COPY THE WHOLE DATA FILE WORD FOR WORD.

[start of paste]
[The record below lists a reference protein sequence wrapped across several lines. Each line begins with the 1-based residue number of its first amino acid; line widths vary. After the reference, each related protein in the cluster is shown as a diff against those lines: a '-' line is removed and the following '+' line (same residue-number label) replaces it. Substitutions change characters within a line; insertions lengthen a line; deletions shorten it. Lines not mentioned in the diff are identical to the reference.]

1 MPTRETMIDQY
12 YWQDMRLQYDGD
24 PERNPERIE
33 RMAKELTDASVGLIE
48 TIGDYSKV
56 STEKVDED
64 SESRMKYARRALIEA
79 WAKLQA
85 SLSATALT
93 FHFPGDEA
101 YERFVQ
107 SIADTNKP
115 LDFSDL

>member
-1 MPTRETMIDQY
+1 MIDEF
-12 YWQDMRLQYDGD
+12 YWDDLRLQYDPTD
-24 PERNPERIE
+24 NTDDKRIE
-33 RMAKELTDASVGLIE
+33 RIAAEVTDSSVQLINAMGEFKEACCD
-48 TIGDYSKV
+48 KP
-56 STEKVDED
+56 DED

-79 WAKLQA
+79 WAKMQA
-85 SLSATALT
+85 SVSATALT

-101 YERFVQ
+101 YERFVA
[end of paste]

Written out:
[The record below lists a reference protein sequence wrapped across several lines. Each line begins with the 1-based residue number of its first amino acid; line widths vary. After the reference, each related protein in the cluster is shown as a diff against those lines: a '-' line is removed and the following '+' line (same residue-number label) replaces it. Substitutions change characters within a line; insertions lengthen a line; deletions shorten it. Lines not mentioned in the diff are identical to the reference.]

1 MPTRETMIDQY
12 YWQDMRLQYDGD
24 PERNPERIE
33 RMAKELTDASVGLIE
48 TIGDYSKV
56 STEKVDED
64 SESRMKYARRALIEA
79 WAKLQA
85 SLSATALT
93 FHFPGDEA
101 YERFVQ
107 SIADTNKP
115 LDFSDL

>member
-1 MPTRETMIDQY
+1 MIDEF
-12 YWQDMRLQYDGD
+12 YWDDLRLQYDPTD
-24 PERNPERIE
+24 NTDDKRIE
-33 RMAKELTDASVGLIE
+33 RIAAEVTDSSVQLINAMGEFKEACCD
-48 TIGDYSKV
+48 KP
-56 STEKVDED
+56 DED

-79 WAKLQA
+79 WAKMQA
-85 SLSATALT
+85 SVSATALT

-101 YERFVQ
+101 YERFVA